White Peach Scale

By Amber | Posted in: Shrubs & Trees

Published: January 29, 2013

White Peach Scale is a commonly found on peach trees.  They infest bark, fruit and leaves and can cause decreased fruit output, leaf drop, damage to the limbs and it can even kill your tree.

Although it looks like a fungus, its actually an strange little insect.  The female is 1/16- 1/18 inch in diameter and has no visible legs.  Females are immobile.  They are flat and circular in shape. Their coloring ranges from yellow to grayish-white with a yellow (or sometimes red) spot in the middle.

Males are mobile.  They are not as flat as the females and (to me) look like rice. They only live for about 24 hours and spend the majority of that time crawling around looking for females to reproduce with.  (I had an ex-boyfriend who spent most of his time doing the same thing.)

Scale insects are broken down into 18 families.  White peach scale belongs to the “armored” family.  Armored scales are typically flat and camouflaged.  The insect is protected by a waxy outer coating.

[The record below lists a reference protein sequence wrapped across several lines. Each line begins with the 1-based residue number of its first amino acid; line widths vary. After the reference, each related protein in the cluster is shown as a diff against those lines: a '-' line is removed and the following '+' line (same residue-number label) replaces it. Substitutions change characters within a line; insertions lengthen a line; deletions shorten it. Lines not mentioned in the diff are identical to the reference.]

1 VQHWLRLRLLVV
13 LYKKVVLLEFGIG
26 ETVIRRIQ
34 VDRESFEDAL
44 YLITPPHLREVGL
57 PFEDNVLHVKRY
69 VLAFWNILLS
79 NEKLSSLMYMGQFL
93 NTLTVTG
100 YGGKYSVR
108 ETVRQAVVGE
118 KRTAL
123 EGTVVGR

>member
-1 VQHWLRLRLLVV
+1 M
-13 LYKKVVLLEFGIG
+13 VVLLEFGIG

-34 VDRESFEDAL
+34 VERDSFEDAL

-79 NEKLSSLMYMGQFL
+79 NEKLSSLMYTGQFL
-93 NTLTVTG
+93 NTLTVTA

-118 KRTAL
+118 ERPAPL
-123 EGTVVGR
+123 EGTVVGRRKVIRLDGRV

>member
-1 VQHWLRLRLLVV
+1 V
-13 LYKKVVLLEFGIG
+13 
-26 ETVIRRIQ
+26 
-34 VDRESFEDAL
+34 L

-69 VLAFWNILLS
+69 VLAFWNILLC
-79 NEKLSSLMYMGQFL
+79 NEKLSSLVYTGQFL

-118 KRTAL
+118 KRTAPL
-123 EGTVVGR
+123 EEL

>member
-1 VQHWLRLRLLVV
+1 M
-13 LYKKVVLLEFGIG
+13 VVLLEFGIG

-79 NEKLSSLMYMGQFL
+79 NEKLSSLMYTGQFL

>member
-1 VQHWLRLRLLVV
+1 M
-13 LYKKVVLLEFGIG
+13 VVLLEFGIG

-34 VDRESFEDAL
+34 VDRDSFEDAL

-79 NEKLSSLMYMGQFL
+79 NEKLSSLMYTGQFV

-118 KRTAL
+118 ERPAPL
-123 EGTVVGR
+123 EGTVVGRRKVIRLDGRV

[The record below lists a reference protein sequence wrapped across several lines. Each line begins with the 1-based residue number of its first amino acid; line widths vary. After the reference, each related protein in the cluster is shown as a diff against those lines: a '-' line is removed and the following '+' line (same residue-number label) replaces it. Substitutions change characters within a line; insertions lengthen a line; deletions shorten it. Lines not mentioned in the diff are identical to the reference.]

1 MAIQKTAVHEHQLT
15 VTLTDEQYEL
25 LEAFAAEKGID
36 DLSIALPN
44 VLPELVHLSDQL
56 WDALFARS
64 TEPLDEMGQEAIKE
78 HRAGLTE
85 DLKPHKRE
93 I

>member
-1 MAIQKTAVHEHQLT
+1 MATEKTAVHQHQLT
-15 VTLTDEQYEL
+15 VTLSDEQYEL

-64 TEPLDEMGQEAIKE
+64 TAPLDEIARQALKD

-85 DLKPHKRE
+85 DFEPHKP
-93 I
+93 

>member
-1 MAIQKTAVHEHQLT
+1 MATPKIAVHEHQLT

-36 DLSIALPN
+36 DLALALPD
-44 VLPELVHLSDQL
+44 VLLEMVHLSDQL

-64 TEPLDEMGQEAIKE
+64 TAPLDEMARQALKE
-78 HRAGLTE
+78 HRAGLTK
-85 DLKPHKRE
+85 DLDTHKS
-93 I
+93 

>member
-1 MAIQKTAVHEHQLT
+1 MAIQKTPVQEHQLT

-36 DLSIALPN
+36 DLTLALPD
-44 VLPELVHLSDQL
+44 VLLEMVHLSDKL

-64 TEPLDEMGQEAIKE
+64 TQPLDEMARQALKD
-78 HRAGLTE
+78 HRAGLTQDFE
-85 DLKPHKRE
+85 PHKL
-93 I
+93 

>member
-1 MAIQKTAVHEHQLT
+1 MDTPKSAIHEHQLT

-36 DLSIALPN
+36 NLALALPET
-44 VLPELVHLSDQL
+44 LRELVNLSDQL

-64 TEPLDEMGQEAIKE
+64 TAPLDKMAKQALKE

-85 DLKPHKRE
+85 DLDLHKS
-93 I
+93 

White peach scale typically lay eggs in early spring.  The eggs hatch, move around to find food then the females attach themselves.

Lady bugs and lacewings are natural predators of white peach scale.  Insecticides do not work well because they do not penetrate the female’s waxy coating.  Dormant oils can be applied before bud break to smother them. These are usually done in two treatments, two weeks apart.  The young crawlers have not developed a waxy coating and can be sprayed effectively with insecticide.

Click here to see some nasty pictures of white peach scale.

Click here to find out how to check for crawlers.

 

 

 

 

 

 

This post was written by Amber.

Info Slinger & Human Farmer: I grow people. Oh yeah, and plants too.

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